I have learned over the years that it is not uncommon for me to take on more than I am capable of handling. This is one of the reasons that I selected chess in 2014 as a focus of my blogging and hobby interest. Yet, even in the confines of the chess world I came to realize over the past few months that Campfire Chess has slowly evolved into a monster that was difficult to maintain and had certain content areas in which updates were almost two years overdue. Additionally, the sense of personal commitment to chess and documentation of my game had also changed. Some of this was largely due to a series of setbacks that damaged my confidence in playing and writing about the game.
In an attempt to counteract that problem I decided to essentially hit the reset button here on the blog. The first part of that reset was to eliminate outdated and unnecessary elements of the site. The Reading List and Links were the first victims of the purge. If my memory serves me correctly, I believe that I updated the Reading List once in the entire 2015 calendar year, which goes to show that it was nothing more than a novelty page (content fodder) designed to take up space on the menu bar. The Links were cumbersome to manage and, in my opinion, provided no value added to the site because they are most likely bookmarked and easily accessible to people who need or use them on a regular basis. A few other noticeable changes are in effect as well:
- Social Media: The Facebook page has been closed due to low engagement. Twitter has been much more successful in reaching the chess community. The Instagram page remains open, but will not be updated regularly and is no longer linked from the main blog.
- Main Blog: The thumbnail advertisements have been removed, although they might return in the future if I can find a way to make them integrate seamlessly with the new background color. Additionally, the navigation bar contains a refined menu that allows easy access to key topics, such as Downloads and Product Reviews. Finally, the experiment with the customized ChessBase PGN viewer is over. I have opted to continue using the traditional embedded chessboard to improve the site’s load time and to eliminate reliance on external sources for rendering chessboards. To demonstrate, here the famous Paul Morphy Opera Game.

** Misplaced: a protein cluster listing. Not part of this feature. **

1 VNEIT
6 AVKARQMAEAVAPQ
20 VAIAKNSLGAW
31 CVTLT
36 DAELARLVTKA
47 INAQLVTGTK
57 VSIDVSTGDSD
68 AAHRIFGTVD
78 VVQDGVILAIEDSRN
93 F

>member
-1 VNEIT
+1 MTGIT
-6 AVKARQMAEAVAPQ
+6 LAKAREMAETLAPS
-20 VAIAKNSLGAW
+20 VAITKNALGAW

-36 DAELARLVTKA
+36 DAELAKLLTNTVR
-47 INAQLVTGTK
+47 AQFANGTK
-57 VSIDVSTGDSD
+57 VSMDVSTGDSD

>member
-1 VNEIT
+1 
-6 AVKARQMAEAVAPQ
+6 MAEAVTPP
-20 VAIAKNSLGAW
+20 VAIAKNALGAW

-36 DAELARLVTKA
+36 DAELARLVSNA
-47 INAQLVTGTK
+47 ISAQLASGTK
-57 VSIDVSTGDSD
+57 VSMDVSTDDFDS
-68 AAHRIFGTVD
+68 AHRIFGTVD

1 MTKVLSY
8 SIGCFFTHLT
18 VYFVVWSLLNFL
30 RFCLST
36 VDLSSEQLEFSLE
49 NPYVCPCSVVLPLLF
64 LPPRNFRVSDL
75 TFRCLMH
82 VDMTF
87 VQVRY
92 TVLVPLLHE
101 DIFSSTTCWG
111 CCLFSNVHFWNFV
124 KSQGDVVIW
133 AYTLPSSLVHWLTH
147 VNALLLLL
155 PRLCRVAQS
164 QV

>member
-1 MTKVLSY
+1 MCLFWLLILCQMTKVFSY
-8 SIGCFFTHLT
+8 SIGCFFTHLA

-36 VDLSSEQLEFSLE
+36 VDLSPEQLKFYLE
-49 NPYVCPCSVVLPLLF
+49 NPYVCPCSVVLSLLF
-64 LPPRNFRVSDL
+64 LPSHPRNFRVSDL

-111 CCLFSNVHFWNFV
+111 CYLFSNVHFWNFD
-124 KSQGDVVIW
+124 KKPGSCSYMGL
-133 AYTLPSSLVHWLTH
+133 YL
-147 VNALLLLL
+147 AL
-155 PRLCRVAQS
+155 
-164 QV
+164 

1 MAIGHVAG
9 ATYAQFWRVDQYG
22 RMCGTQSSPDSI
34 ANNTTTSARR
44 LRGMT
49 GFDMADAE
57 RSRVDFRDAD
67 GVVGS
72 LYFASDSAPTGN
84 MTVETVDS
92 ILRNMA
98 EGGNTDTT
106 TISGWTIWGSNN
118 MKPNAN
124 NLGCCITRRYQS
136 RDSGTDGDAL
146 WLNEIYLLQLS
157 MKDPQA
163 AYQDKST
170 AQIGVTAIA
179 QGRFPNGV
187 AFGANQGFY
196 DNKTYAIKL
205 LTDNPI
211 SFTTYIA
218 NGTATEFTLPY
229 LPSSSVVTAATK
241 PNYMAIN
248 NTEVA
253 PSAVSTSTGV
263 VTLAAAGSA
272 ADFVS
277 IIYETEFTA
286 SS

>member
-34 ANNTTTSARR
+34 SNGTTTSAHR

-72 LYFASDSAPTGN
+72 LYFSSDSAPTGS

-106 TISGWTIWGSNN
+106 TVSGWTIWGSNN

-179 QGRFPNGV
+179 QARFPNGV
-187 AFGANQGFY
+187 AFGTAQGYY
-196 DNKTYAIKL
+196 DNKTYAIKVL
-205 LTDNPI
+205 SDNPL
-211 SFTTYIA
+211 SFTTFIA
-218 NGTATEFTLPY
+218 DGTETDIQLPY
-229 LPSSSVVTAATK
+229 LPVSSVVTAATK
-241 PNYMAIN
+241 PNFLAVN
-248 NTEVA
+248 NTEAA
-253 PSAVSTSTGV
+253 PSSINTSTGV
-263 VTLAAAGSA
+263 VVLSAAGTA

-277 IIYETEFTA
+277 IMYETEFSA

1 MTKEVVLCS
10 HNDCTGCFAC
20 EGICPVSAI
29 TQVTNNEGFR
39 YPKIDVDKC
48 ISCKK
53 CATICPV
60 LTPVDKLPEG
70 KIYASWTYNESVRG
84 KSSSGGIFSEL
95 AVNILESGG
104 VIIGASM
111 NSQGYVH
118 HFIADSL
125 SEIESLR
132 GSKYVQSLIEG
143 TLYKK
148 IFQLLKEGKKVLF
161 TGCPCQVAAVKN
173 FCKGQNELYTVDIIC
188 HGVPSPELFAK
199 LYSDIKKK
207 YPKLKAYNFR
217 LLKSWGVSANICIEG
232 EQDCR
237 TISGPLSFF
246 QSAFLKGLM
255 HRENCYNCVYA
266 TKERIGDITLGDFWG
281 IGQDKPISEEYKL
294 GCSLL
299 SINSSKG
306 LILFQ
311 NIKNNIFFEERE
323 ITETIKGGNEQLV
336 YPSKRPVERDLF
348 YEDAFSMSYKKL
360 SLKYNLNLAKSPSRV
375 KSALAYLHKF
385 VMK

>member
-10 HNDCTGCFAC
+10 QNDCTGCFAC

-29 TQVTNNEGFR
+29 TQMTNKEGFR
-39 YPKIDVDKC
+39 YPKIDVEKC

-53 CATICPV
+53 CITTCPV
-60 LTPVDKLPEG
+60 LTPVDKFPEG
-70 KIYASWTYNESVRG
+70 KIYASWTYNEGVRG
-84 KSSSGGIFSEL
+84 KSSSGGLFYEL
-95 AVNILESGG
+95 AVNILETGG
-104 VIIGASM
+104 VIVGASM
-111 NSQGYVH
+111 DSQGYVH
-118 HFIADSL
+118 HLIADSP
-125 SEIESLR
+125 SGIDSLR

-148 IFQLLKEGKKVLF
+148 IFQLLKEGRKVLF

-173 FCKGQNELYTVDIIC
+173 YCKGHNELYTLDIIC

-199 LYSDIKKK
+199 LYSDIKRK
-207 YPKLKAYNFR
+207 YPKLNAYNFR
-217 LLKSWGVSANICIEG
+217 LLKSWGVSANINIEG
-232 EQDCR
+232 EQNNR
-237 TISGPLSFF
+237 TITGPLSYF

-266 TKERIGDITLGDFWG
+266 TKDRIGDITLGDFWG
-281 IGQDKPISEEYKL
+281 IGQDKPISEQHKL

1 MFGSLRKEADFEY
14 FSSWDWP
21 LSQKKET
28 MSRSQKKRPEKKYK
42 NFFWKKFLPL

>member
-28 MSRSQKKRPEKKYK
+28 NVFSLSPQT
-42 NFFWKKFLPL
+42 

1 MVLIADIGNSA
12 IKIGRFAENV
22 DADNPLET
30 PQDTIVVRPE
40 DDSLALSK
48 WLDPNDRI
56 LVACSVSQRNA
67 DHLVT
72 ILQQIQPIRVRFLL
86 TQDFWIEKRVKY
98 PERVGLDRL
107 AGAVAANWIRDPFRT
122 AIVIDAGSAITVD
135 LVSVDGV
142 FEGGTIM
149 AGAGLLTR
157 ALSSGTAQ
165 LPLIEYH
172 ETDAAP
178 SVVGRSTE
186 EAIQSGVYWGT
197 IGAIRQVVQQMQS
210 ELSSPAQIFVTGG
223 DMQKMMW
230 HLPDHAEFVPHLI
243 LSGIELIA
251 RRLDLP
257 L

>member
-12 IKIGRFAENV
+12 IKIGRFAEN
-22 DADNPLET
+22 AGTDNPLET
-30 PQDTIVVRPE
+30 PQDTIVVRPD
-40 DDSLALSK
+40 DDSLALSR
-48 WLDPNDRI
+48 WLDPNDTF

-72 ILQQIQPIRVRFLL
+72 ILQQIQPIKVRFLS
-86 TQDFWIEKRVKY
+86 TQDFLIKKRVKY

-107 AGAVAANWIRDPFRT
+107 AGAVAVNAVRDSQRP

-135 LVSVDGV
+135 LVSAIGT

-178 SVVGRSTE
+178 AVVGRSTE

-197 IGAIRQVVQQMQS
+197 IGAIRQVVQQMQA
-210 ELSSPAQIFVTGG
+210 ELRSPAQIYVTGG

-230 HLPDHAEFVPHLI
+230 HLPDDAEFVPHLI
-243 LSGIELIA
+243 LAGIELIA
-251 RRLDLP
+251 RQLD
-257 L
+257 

Wow! What a demanding few weeks this has been! I thought that I would struggle not to write or work on the blog during my self-imposed exile, but that turned out to be much easier than I expected given the amount of work I had to do for school and for my everyday job. Yet, I am happy to say that things are starting to wind down and I am ready to get back into writing regularly here on Campfire Chess. To start out for now, I would like to point everyone to the updated downloads page where there are many new wallpaper sizes for some of the older wallpapers and a brand new wallpaper featuring the Campfire Chess logo and a beautiful, misty forest background.
I am working on fixing some display problems with the site as well as eliminating the clutter that has gathered on the server over the last two years to make the campfire experience much more streamlined. There are also some exciting new projects on the horizon, so keep those chess pieces moving!
I have decided to take about 2-4 weeks off from writing here on Campfire Chess or even playing chess online. Part of it is to give myself a chance to relax, rest, and recover, but mostly it is because I am starting the final courses for my Masters of Divinity at Liberty University today and need to focus my energies on finishing those requirements. The amazing Tata Steel Chess Tournament is currently underway and I will be following it closely, but the best place to get tournament updates and general chess information for now is Chessbase or The Week in Chess.
See you all in a few weeks!